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BA students behind plastic-free Opunake

Bachelor of Arts Tu Tira Mai student Kelly Langton (standing) with members of the Opunake Business Association.

It’s almost the last straw for Opunake where residents will soon say good riddance to single-use plastics. The Taranaki coastal settlement could soon become New Zealand’s first town free of single-use plastics thanks to a team of third-year Massey University Bachelor of Arts students.

The students launched a campaign recently calling for the local business association to commit to a plastic-free vision. The project is in fulfilment of a new paper on civic and community engagement, part of Massey’s revamped BA programme designed to give students the opportunity to engage in research and planning for social change. 

One of the five team members, Kelly Langton, who is based in Opunake (60km south of New Plymouth), says the students are thrilled with the success of their project which made front page news in the Taranaki Daily News. Their campaign resulted in the Opunake and Districts Business Association signing up to a single-use plastics free vision following a petition of local businesses and residents signed by more than 900 people in October.

Ms Langton says the business association supports the idea and wants to develop a strategy early next year to develop a plan on how to phase out single-use plastic bags, straws, water bottles and other forms of packaging. She will be part of the team working on how to turn the vision into a reality. 

By officially adopting a plastics-free stance, the community has made a significant first step – one that reflects the positive, forward-thinking attitudes of local businesses and their association, Ms Langton says. “It’s not just lip service – they really want to make this happen.”

Already, local food and grocery suppliers are sourcing bio-gradable or re-useable alternatives to single-use plastics – from tomato sauce sachets and straws to garments packed in soft plastic. Many are questioning the suppliers of the goods they sell, and that’s where change is going to be most effective, Ms Langton believes.  

She says plastic is not “evil” in itself, but the excessive use of it is the issue, as we witness the amount that ends up in landfill, or worse, in the oceans and rivers where it does not break down for hundreds of years. Part of her role in the plastics-free status of Opunake is helping local businesses to become informed about the range of compostable, biodegradable or re-useable alternative packaging alternatives and to find out what their environmental impact is, compared with single-use plastics.  

And like most of her fellow citizens, she feels a strong awareness of living in a beautiful natural environment. “We rely on our environment living right by the sea, as well as being a farming community,” she says. “We are connected to the land in a way that people in bigger cities maybe aren’t connected.”

“Opunake is my home and where I’m raising my children, so it’s important to me that the coastal environment is protected. I know lots of others here feel the same, so we wanted to provide a way to get the whole community involved in doing something positive to help preserve the environment.”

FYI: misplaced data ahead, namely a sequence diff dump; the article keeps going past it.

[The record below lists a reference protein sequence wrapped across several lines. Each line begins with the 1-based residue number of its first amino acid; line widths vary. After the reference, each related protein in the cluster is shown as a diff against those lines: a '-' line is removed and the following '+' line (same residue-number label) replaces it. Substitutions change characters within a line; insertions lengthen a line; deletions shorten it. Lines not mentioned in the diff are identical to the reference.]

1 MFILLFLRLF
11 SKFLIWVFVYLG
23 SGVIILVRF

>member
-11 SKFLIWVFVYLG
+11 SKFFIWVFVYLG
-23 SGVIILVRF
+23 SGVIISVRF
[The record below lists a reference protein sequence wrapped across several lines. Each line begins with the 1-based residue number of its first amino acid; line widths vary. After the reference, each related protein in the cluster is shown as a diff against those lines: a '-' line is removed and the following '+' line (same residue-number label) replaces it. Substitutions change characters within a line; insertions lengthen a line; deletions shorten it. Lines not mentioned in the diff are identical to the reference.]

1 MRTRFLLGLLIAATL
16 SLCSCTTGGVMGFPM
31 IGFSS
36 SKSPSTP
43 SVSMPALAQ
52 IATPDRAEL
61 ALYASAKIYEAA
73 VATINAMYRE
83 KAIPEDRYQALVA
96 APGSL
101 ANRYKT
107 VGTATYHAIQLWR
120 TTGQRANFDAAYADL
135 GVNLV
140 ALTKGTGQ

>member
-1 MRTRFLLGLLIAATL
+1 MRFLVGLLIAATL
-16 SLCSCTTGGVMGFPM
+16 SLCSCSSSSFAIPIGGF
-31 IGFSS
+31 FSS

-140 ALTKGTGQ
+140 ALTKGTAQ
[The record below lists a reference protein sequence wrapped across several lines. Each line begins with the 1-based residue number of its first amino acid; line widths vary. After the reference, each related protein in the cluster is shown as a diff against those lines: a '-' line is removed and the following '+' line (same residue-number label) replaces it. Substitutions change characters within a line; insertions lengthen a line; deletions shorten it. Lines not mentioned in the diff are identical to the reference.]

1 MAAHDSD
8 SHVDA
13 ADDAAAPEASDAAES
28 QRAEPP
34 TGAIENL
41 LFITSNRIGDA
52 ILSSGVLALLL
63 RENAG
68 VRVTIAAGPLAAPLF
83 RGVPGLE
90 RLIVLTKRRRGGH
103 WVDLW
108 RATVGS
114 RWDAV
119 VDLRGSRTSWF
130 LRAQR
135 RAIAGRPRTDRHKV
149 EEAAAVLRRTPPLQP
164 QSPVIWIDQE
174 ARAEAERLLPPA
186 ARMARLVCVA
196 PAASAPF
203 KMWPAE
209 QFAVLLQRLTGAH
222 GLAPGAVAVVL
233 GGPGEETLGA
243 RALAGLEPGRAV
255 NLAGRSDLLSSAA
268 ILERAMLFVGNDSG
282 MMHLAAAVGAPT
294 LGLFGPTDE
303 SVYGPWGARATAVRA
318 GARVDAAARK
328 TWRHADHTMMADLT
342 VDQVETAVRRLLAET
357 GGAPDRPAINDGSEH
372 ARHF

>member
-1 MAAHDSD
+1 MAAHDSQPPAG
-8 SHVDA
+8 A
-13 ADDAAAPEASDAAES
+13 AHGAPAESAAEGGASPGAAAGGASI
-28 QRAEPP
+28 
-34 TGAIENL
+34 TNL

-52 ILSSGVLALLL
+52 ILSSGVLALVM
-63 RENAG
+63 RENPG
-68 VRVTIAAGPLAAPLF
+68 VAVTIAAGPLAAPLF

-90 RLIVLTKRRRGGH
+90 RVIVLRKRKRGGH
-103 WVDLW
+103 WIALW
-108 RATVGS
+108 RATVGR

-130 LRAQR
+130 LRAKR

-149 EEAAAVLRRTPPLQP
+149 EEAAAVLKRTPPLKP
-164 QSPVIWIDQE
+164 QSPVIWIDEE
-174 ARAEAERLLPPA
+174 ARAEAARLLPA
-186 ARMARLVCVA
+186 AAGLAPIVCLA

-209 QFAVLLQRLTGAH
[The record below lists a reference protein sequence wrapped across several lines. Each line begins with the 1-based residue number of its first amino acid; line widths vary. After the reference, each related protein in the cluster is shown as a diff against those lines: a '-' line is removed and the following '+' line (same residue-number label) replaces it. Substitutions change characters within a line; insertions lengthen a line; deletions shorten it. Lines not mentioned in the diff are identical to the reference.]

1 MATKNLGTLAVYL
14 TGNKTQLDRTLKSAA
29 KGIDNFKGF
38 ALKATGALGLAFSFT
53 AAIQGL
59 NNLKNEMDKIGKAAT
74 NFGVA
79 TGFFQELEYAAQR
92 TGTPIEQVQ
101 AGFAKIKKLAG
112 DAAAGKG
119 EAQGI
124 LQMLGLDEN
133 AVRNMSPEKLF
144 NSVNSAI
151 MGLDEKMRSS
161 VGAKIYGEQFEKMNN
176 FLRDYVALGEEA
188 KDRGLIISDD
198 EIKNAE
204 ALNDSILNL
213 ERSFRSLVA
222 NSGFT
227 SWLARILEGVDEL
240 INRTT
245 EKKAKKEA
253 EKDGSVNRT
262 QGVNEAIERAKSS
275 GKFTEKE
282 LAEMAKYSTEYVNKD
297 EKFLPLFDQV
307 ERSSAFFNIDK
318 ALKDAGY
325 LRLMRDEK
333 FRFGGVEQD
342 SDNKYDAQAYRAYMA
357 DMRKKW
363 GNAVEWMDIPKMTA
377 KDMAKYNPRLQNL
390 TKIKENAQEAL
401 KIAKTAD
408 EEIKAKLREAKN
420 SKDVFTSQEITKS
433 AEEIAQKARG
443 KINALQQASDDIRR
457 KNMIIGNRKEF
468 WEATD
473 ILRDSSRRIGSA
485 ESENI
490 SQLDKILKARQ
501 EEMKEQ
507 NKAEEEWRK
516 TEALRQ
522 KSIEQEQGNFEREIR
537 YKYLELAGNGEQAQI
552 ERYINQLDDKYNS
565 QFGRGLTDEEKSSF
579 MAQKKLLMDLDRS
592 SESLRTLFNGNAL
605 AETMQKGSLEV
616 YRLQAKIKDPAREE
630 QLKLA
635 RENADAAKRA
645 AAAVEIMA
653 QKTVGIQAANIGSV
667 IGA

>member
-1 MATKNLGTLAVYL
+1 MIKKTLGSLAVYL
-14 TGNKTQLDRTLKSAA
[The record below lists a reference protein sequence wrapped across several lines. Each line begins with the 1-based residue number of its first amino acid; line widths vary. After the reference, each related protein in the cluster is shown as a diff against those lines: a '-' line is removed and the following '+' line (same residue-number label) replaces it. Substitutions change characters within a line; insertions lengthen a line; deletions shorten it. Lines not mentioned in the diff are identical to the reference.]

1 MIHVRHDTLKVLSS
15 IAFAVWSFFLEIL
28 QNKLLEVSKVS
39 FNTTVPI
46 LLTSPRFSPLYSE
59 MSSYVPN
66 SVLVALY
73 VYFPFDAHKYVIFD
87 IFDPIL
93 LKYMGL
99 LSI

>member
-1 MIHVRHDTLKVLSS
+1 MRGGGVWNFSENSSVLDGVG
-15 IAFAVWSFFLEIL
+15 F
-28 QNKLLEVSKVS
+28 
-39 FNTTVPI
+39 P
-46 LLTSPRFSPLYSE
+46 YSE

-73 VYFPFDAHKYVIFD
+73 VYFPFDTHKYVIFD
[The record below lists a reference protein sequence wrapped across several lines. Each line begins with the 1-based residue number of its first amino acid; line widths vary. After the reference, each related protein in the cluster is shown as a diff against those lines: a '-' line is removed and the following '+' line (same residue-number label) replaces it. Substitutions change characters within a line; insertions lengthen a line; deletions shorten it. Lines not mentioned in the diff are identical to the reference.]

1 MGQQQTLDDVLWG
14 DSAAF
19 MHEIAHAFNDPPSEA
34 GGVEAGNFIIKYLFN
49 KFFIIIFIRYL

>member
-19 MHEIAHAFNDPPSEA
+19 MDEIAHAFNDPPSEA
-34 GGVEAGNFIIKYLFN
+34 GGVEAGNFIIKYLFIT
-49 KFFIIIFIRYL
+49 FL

Ms Langton, an economics major, combines full-time study with raising her three children aged four, three and eight months with helping to run the family dairy farm as well as contracted work for various councils and government departments. She is also the new group welfare manager for Taranaki Civil Defence.  She decided to return to study after starting a planning degree at Massey 15 years ago, then took a break when she was offered a council job.

A wish to complete her degree with papers cross-credited from her planning degree fuelled her motivation to study. “I love my kids, but I also want to use my brain in different ways!”

Distance study with a community focus 

The team entire behind the plastic-free initiative is comprised of distance students who came up with the idea through online collaboration from their screens in Taranaki, Auckland, Whakatane, Hastings and New York.

New York-based David Welch (social anthropology major), created the video in support of the campaign, while Lyndsay Ralph (sociology major) from Hastings, set up the petition. “It’s heartening to see the example a small community like Opunake can set,” she says, and hopes bigger centres will follow the example.

The five are in the final year of their Bachelor of Arts (BA) degrees and also include: Cameron Holmes (Whakatane) majoring in psychology and Michael Forgesson (Auckland) majoring in security studies. 

The campaign was part of a new BA core paper, Tu Tira Mai: Practising Engagement, which requires students to undertake a civic action project where they use research, problem-solving and ethical skills to address a social or humanitarian issue. Course coordinator Gradon Diprose says the students have undertaken a wide range of projects in the course, from creating videos to raise awareness about consent and the effects of racism, to submissions to central government and developing educational resources for community partners.

Check out the Facebook page

Watch a video produced by David Welch for the team here.

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